An event in Quebec City with Archbishop Poulard from Port-au-Prince

“Development and Peace must continue to support peasant associations and to provide them with the tools they need to organize. It must especially support young people who choose to remain in the countryside. Their exodus to the cities, which leads to a shortage of new farmers, is very worrisome indeed,” said Archbishop Guire Poulard from Port-au-Prince.

Development and Peace had the pleasure of welcoming Archbishop Poulard to Canada, where he participated in an evening event organized by Development and Peace in Quebec City on the theme of small family farming. More than 100 people attended the event in connection with Development and Peace’s new campaign “Sow Much Love.”

“I want to thank Development and Peace for all the help it has given to Haiti. I have had numerous opportunities to talk with peasant groups who work with your organization, training leaders and helping people take control of their own destinies, and I’ve seen their living conditions improve,” the Archbishop attested.

Among the 100 or so people in attendance at the event were Bishop Francois Thibodeau of the Diocese of Edmundston, various members of the Haitian community, members of religious communities – a number of whom have worked in Haiti – members of Development and Peace as well as others interested in small family farming, Haiti and international development.

Archbishop Poulard came to speak about the role and importance of small family farming in Haiti as well as Development and Peace’s work with its Haitian partners. The Archbishop expressed that he had his own personal reasons to be concerned about peasant agriculture: his parents were peasant farmers and he grew up in the countryside, and to this day continues to cultivate his own home garden. “I want to show people that there’s no incompatibility between the role of archbishop and peasant life,” he explained.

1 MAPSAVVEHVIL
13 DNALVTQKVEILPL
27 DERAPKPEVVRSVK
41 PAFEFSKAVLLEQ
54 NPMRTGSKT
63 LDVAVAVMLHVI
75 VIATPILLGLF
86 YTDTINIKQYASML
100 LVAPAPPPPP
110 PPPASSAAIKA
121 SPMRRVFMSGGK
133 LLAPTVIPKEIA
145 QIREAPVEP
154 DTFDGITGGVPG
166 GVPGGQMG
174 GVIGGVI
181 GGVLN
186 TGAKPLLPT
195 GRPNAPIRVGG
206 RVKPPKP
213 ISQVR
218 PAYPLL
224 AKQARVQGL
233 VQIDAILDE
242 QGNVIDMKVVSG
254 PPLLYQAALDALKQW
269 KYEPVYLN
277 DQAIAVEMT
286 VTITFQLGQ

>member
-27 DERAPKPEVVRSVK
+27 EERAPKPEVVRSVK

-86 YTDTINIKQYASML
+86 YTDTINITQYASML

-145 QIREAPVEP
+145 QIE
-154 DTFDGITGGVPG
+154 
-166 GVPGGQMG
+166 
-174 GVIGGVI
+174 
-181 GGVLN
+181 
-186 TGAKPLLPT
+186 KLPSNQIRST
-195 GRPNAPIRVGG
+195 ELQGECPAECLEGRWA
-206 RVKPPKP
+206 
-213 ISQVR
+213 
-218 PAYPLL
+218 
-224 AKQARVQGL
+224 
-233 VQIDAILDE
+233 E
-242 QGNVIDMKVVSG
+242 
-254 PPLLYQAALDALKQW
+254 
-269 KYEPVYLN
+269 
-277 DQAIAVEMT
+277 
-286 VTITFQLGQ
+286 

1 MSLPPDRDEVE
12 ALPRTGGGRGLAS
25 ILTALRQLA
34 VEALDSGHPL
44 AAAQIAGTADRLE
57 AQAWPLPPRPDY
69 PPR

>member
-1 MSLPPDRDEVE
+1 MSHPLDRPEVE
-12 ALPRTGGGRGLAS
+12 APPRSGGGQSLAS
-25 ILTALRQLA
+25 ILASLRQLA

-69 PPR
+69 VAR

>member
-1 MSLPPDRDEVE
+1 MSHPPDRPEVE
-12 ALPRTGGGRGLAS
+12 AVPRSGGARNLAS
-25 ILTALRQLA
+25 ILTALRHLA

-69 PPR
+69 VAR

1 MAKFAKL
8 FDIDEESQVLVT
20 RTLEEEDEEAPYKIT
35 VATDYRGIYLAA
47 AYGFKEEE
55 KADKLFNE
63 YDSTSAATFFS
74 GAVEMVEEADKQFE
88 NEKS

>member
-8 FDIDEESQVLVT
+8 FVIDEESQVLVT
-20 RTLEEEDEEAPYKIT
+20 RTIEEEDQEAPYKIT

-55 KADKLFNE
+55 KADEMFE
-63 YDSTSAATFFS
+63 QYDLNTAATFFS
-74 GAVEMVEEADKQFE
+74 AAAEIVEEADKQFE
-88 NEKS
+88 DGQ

According to Archbishop Poulard, education must play a special role for young people with respect to agriculture. “We have to support our youth through education so that they can discover the importance of the earth. We have to teach them to love and take care of the earth, as a source of nourishment.” The Archbishop also believes that education can help young people build a new society, another Haiti.

The Sœurs de Saint-Joseph-de-Saint-Vallier, who hosted the event at their Mother House, have been active in northern Haiti for over 50 years. The Superior General, Sister Jeanne d’Arc Auclair, spoke of their efforts “to show sympathy and solidarity with the causes also supported by Development and Peace, an organization that shares a concern with creating a more just and humane society.”

Guillaume Baril of the Terra Sativa organic cropland farm in Saint-Alban shared his own experience as a small family farmer. Faced with a complex distribution system for farm products and numerous intermediaries between producers and consumers, Mr. Baril and his associates decided to join a community agricultural network and are now distributing baskets of organically grown vegetables.

This direct link between farmers and consumers enables families to reconnect with the land and keeps them supplied with fresh, organic and locally produced products. “For many kids who have never seen a vegetable garden, vegetables grow at the grocery store!” joked Mr. Baril.

This distribution system has also helped Mr. Baril and his associates to recover a sense of pride in being a farmer. Farmers used to play an important role in their communities, but nowadays, more often than not, they are stigmatized or considered “bad neighbours. People tell us how much they appreciate our vegetables and that’s so rewarding!”

The evening concluded with a sampling of local products, including vegetables and herbal tea from the Terra Sativa farm, along with bread, cheese, apple juice and homemade ratatouille.